Religious and national identities among Albanians in relation to Greece and Europe (CRYMUS) (completed)
The project studied Albanians who hide their ethnic and/or religious background to outsiders.
About the project
The project CRYMUS sought to understand why and how so many migrants in Greece conceal or de-emphasise their Albanian and/or Muslim background by becoming ‘Greek-Orthodox’ outwardly, by assuming Greek names, being baptised, or pretending to be Christian. The phenomenon is virtually unknown to outsiders and unexplored in research, but taps into complex issues such as Greek-Albanian diplomacy, Muslim-Christian relations, the political history of the Balkans, minority issues, religion in the contemporary world, European integration, migration, transition, and nationalism.
From a theoretical perspective, CRYMUS is a study of the role of religion in relation to other collective identities and individual meaning, which are analysed as symbolic and contextual. The prefix ‘crypto’ refers to the strategy of publicly embracing the religion with the highest status in a given context, for instance out of sheer necessity, or opportunism, while in secrecy retaining the original religion. The occurence of Muslims who have become ‘Greeks’ and ‘Christians', in Greece after the fall of Communism in Albania has a certain historical precedence in the Balkans during the Ottoman period, although with inverted roles.
The primary sources consist of ca. 50 in-depth interviews with Albanian migrants, as well as with a number of Greeks in the local communities and representatives of different religious, political, diplomatic and intellectual circles in Albania. The diversity of the migrants’ narratives suggests that the phenomenon at hand is also related to the immensely complex political and religious Albanian context. Although many of the migrants have experienced hostility to Albanians and/or Muslims while working in Greece, the question of identity change is more than a pragmatic response to assymetric power relations and structural violence. Some informants are proud of being baptised and interpret is as a sign of social inclusion in the local community, or as a happy return to the ‘authentic’, ancestral, pre-Islamic religion. A lot of the Muslim migrants tend to render religious differences irrelevant by a claiming that since ‘there is only one God’, there can be only one religion, hence Christianity and Islam are essentially the same. Some do not even consider changing names and are proud to be Albanian, but like the Greeks, while others accept their Greek names without much ado, but embrace nationalist myths which for instance depict the Albanians as descendents of the oldest civilisation in European and as a superior race.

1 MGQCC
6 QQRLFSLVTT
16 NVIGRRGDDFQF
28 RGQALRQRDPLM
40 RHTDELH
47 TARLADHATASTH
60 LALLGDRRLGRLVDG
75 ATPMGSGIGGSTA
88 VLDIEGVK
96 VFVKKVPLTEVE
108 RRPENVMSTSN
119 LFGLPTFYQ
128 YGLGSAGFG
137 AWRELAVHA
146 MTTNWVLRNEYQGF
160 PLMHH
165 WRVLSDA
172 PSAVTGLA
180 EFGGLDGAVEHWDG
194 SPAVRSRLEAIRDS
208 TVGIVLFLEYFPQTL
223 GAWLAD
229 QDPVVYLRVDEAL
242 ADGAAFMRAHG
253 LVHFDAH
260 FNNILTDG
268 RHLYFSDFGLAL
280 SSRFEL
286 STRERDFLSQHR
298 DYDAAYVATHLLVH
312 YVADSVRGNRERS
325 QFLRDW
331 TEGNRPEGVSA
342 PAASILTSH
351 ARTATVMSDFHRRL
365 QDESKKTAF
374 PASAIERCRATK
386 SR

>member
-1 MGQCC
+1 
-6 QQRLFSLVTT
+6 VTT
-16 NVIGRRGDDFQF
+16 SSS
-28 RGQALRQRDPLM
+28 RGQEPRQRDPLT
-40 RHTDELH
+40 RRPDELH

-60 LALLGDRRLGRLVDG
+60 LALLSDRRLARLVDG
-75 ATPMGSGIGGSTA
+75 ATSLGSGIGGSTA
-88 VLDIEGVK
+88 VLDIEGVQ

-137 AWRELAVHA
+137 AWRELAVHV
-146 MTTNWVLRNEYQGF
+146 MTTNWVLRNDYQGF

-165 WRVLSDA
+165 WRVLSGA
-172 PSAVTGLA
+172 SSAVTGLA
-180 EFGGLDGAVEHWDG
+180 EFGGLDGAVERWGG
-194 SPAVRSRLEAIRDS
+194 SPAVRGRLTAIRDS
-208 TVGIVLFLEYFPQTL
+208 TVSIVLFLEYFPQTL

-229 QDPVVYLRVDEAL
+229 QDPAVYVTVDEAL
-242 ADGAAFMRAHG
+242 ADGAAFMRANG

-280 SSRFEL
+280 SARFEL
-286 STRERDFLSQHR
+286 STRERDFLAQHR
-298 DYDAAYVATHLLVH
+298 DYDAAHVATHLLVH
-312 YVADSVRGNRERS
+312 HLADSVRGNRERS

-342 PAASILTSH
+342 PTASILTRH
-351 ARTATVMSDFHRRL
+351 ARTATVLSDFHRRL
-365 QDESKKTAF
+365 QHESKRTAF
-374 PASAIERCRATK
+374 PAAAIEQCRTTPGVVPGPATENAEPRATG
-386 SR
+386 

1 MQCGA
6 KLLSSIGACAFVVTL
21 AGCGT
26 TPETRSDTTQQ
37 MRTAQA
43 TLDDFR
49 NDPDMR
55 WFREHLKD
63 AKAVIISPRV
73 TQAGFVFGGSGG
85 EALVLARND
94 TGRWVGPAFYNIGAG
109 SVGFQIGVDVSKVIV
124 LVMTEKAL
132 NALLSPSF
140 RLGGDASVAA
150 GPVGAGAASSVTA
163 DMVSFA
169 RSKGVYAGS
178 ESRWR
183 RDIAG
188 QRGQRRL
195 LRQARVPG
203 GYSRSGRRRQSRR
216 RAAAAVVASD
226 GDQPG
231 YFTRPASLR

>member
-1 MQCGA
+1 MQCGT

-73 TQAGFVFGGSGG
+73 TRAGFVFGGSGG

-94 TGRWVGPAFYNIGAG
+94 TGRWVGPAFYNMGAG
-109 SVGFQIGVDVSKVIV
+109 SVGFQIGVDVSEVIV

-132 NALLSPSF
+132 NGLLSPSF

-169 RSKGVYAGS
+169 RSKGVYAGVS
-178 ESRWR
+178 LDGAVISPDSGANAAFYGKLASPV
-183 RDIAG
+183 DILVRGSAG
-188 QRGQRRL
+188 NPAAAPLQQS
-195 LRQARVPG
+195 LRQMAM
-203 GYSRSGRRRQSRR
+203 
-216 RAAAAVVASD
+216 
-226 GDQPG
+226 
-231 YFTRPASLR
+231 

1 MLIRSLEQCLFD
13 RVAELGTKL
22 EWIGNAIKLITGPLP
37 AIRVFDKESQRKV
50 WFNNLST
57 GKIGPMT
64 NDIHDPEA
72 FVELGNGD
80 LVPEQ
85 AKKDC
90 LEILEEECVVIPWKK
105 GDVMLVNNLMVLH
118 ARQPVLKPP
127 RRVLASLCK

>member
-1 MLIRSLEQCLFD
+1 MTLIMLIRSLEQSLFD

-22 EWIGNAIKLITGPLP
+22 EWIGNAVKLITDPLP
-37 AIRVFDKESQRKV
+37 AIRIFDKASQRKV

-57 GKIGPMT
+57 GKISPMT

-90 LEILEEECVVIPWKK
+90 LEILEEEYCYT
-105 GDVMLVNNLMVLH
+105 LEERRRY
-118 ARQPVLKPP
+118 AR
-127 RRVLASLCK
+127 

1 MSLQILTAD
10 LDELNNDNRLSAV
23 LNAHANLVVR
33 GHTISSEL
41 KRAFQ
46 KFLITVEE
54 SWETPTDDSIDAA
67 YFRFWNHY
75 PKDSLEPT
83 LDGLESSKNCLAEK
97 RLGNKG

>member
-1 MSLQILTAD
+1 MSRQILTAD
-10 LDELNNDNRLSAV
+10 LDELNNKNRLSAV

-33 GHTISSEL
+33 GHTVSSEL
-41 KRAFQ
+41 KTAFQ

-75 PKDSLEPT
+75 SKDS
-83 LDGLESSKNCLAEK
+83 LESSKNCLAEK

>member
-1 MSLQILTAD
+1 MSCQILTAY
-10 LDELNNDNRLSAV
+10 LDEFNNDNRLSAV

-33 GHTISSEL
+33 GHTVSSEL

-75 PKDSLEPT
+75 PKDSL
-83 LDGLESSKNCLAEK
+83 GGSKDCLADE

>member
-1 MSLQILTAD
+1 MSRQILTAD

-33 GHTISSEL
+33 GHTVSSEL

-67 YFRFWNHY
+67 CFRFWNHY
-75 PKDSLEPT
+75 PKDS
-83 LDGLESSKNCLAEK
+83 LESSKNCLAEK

This kind of ethnic and religious identity juggle seems quite common among the hundreds of thousands Albanian migrants in Greece. It is also highly controversial, especially in multireligious, secular, post-atheist Albania, where it fuels a variety of anti-Greek conspiracy theories of nationalist and religious nature about alleged schemes against nation and/or religion. This is particularly the case with the increasingly popular new political movement Red and Black Alliance which calls for Greater Albania, and apparently also among certain Muslims with a more fundamentalist leanings, as well as within anti-Greek Albanian Orthodox circles. Such groups are also included in the study, as well as the project thus involves a study of the image which Albanian politicians often abroad, when they tend to focus on the country’s 'European identity', circumvent its Islamic legacy and highlight its Christian credentials.
The project was financed by The Research Council of Norway (FRIPRO).